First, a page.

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US Critical Of Vietnam's Treatment of Montagnards - 2002-03-22

The United States is expressing "grave concern" over the reported use of strong-arm tactics by Vietnamese trying to persuade Montagnard refugees in Cambodia to return to their homes in Vietnam's central highlands. U.S. officials have protested to both Vietnamese and Cambodian governments.

The State Department is accusing Vietnam of sending some 400 people into a U.N. refugee camp in eastern Cambodia in an effort to coerce Montagnard refugees to return to their homes in the Vietnamese central highlights.

In a written statement, State Department spokesman Philip Reeker said the incident which occurred Thursday in Cambodia's remote Mondolkiri province, was a matter of "grave concern" to the United States and the issue was being raised with both Vietnam and Cambodia.

About 1,000 Montagnards, a mainly-Christian ethnic group from the central highlands, fled the region for Cambodia early last year after Vietnam sent in military units to quell demonstrations by Montagnards demanding religious freedom and the return of confiscated land.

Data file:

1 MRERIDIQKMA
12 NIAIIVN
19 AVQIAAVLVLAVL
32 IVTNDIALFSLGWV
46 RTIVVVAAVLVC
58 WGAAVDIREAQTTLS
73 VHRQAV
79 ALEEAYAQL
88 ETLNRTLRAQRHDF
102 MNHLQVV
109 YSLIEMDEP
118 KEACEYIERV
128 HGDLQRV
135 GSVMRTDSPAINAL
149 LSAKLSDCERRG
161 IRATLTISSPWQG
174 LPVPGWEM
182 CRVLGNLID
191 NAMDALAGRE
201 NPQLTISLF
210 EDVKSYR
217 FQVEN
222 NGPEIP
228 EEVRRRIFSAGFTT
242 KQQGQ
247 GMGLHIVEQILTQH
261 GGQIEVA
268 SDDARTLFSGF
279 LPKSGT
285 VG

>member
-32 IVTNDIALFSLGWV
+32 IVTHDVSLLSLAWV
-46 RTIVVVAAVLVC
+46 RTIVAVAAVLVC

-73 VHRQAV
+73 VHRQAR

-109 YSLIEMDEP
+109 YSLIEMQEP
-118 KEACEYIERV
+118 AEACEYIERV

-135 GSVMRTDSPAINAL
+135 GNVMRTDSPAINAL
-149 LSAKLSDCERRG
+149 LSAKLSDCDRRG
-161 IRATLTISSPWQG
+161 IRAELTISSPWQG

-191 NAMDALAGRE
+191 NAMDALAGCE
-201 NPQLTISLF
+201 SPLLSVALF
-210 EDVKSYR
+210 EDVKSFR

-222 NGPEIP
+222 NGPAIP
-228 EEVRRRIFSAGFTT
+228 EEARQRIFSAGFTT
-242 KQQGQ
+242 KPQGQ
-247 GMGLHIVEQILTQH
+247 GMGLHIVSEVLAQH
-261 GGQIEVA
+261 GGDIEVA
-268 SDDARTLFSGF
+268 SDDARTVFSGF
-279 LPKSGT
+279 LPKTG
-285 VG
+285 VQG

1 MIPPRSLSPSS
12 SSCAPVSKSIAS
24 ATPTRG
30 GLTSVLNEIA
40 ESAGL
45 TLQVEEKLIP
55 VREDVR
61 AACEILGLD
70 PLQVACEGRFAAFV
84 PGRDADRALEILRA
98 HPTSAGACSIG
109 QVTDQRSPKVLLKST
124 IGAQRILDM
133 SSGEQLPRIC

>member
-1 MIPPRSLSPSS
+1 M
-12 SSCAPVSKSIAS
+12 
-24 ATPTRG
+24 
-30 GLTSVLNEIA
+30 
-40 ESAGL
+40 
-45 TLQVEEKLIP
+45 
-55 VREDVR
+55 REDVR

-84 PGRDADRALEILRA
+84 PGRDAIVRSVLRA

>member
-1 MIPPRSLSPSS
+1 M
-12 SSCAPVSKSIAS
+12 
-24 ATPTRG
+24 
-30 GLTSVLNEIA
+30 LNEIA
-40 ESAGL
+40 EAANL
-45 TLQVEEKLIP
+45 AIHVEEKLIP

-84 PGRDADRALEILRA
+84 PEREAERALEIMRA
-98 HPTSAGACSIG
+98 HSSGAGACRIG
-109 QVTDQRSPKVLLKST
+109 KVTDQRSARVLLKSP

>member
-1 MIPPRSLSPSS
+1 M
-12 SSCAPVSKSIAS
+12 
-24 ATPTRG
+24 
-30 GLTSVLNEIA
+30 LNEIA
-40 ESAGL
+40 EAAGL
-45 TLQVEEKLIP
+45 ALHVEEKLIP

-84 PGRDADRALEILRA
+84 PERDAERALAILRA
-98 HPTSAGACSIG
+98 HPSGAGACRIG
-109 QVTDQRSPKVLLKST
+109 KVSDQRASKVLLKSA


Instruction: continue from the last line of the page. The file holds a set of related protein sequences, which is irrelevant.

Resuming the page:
A U.N.-supervised program for their voluntary repatriation has been halted by a dispute between Hanoi and the U.N. High Commission for Refugees over U.N. access to the refugees' home villages in the highlands.

According to spokesman Reeker, 12 busloads of what he termed "Vietnamese individuals" arrived at the camp and were admitted by Cambodian officials over the objections of U.N. personnel.

He said according to reports from the camp, the Vietnamese engaged in "aggressive and unruly" behavior in the effort to persuade the refugees to go home.

Despite the "intimidating" tactics, he said only five of the Montagnards chose to return to home. He said according to U.N. officials, they signed statements that they were returning voluntarily.

Mr. Reeker said the United States continues to support repatriation "as one choice" for the refugees provided it occurs voluntarily and includes "credible" and "meaningful" post-return inspections and counseling by the U.N. refugee agency.

He accused both Vietnam and Cambodia of disregarding the United Nations' role to ensure that repatriations are not the result of coercion and intimidation, and said the United States expects them to adhere to their international obligations regarding the refugees' treatment.

The private group Human Rights Watch says there have been several incidents of forced returns of the refugees by Cambodian authorities, and other documented cases of their abuse and imprisonment after their arrival back in Vietnam.

The United States has admitted some of refugees and there have been expressions of concern in the U.S. Congress about the treatment of the Montagnards, many of whom supported the United States and the former South Vietnamese government in the Vietnam war.